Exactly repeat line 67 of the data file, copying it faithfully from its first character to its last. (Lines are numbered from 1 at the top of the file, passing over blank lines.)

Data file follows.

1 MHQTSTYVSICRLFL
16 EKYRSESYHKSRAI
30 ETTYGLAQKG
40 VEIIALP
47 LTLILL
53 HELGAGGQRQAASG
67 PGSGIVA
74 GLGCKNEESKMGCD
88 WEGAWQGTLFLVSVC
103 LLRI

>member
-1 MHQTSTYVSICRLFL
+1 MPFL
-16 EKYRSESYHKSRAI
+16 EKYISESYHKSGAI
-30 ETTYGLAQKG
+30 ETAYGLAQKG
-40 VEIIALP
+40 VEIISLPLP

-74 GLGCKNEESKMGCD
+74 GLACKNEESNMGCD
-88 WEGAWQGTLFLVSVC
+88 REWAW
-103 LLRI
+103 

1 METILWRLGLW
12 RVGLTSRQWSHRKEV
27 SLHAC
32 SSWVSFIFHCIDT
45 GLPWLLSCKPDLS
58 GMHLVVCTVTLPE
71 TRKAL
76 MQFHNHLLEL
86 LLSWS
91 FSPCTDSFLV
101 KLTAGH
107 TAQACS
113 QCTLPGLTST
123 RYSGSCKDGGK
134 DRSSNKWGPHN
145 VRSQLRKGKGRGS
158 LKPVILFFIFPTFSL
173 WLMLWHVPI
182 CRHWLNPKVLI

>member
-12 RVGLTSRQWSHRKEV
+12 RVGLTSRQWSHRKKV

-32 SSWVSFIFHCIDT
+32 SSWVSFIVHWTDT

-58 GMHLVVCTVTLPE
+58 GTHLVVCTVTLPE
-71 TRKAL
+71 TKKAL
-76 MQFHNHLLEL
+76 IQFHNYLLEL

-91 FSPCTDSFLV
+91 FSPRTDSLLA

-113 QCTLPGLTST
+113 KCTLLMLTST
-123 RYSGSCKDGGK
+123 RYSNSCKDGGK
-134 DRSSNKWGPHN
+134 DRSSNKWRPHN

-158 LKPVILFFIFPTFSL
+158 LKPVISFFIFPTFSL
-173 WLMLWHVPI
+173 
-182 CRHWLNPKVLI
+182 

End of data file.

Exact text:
+173 